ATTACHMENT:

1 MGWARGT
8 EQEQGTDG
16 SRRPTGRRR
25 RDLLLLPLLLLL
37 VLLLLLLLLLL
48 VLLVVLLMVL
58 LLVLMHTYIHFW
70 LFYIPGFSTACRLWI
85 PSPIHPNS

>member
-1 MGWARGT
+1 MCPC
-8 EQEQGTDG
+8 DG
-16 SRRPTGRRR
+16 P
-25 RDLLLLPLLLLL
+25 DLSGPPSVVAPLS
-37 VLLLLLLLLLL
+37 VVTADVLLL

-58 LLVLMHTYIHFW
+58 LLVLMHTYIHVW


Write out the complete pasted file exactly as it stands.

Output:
1 MGWARGT
8 EQEQGTDG
16 SRRPTGRRR
25 RDLLLLPLLLLL
37 VLLLLLLLLLL
48 VLLVVLLMVL
58 LLVLMHTYIHFW
70 LFYIPGFSTACRLWI
85 PSPIHPNS

>member
-1 MGWARGT
+1 MCPC
-8 EQEQGTDG
+8 DG
-16 SRRPTGRRR
+16 P
-25 RDLLLLPLLLLL
+25 DLSGPPSVVAPLS
-37 VLLLLLLLLLL
+37 VVTADVLLL

-58 LLVLMHTYIHFW
+58 LLVLMHTYIHVW